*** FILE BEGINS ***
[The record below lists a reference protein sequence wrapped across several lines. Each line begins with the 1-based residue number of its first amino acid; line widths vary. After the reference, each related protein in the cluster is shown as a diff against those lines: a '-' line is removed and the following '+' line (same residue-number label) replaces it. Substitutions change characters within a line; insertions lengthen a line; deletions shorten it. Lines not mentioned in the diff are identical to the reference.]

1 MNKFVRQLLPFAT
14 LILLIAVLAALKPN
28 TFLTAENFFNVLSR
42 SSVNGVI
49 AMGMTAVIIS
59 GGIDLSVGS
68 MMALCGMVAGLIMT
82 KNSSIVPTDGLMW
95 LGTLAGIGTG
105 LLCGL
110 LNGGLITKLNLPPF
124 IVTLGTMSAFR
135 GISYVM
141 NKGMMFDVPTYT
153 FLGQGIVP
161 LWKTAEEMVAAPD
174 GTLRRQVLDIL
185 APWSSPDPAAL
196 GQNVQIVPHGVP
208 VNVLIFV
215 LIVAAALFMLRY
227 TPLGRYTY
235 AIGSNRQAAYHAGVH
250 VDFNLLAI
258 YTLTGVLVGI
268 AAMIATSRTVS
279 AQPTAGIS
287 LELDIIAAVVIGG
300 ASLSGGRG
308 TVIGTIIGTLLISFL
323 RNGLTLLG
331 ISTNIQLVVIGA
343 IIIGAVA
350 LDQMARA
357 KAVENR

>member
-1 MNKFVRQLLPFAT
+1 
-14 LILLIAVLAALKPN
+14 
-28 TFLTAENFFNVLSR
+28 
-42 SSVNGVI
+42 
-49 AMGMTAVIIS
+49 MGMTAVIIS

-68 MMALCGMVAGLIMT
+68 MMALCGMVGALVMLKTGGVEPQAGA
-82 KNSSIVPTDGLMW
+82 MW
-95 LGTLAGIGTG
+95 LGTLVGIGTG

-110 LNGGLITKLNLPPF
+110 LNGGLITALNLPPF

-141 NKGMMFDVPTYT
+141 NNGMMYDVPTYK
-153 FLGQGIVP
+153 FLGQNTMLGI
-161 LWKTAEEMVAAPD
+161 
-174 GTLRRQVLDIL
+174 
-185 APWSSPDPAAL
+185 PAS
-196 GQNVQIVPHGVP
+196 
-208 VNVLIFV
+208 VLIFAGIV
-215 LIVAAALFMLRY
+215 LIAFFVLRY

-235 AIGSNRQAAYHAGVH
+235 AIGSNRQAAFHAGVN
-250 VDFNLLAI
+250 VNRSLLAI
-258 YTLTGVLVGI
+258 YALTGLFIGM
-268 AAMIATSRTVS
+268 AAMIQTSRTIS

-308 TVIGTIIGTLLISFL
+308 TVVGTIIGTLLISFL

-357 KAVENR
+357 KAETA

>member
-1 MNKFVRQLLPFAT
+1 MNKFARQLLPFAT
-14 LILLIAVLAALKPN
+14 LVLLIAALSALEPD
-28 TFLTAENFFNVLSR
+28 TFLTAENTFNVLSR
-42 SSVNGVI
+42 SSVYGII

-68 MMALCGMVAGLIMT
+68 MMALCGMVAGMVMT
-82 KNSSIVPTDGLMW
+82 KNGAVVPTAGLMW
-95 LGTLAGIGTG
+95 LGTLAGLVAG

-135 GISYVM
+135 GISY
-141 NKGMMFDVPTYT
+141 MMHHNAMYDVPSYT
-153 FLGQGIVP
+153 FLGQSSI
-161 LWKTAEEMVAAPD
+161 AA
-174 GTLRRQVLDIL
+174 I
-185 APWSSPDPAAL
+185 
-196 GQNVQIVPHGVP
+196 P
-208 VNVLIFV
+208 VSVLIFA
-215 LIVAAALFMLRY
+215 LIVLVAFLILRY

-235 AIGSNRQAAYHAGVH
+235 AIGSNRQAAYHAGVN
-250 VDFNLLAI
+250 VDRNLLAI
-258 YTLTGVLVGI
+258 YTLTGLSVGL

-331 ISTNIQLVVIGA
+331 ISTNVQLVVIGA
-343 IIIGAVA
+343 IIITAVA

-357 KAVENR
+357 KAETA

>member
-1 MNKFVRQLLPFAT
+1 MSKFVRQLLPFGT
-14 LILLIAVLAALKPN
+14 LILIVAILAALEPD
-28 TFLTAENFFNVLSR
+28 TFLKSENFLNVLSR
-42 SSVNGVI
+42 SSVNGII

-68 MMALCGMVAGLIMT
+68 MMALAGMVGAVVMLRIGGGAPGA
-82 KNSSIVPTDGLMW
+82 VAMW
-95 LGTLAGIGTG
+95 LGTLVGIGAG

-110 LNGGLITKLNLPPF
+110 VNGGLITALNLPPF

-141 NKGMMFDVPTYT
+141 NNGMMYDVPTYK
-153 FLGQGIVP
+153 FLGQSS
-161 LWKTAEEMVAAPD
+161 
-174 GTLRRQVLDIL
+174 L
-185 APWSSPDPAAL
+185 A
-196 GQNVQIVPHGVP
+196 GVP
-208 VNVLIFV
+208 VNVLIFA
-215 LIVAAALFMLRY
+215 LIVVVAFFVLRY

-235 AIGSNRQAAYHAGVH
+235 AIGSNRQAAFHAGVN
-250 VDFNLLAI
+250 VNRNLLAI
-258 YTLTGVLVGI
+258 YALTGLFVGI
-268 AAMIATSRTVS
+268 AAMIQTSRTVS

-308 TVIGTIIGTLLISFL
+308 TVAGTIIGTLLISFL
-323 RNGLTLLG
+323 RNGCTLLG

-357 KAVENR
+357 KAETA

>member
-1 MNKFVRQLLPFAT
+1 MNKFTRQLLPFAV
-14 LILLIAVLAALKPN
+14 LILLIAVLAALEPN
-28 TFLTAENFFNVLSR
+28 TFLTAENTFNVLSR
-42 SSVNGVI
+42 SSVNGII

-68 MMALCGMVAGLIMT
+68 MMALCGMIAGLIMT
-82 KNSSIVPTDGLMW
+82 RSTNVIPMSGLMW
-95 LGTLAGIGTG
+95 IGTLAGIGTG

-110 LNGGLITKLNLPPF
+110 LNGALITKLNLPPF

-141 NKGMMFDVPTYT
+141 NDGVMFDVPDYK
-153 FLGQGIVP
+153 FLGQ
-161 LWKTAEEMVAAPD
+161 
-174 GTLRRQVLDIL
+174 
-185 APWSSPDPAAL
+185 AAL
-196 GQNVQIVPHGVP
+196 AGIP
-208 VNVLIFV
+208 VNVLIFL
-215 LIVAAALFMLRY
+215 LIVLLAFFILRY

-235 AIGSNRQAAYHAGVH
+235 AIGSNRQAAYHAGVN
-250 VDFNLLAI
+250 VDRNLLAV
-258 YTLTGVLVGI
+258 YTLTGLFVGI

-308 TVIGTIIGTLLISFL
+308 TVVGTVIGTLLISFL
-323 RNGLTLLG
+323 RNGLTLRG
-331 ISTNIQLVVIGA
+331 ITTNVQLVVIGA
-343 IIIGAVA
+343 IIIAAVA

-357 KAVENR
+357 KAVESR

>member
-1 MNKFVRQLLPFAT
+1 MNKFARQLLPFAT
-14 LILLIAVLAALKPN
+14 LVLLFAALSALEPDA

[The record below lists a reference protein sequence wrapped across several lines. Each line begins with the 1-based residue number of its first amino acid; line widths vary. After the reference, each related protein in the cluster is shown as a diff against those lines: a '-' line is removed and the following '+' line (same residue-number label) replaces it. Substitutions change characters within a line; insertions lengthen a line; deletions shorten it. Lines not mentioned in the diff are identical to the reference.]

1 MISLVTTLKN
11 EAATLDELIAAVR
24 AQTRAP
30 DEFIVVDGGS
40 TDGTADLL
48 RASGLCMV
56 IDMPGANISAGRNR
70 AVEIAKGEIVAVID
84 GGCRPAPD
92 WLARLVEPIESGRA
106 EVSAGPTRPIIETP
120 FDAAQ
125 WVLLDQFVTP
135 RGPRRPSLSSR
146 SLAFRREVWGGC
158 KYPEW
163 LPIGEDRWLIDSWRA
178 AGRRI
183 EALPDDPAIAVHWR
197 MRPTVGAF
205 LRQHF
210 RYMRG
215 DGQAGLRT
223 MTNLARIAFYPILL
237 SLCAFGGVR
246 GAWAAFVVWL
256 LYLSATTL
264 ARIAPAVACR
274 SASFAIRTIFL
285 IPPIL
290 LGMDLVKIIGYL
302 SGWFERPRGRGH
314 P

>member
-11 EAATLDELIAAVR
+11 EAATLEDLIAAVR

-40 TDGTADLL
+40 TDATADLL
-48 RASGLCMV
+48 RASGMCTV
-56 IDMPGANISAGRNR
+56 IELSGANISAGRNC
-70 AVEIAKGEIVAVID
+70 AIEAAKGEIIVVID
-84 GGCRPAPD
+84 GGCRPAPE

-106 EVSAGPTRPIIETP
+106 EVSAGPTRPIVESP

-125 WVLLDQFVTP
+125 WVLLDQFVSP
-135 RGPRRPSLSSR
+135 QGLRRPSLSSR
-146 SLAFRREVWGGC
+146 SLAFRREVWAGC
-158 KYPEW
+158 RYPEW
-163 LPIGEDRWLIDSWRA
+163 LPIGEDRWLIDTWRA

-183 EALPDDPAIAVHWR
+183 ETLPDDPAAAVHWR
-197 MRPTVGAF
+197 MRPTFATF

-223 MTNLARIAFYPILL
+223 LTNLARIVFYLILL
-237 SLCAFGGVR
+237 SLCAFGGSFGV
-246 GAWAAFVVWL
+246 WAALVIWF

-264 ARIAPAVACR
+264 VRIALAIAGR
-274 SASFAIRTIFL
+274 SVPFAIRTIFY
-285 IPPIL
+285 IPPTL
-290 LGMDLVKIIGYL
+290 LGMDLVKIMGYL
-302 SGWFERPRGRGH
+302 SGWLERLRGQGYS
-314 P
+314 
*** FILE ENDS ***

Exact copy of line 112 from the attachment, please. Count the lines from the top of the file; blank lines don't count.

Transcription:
+196 P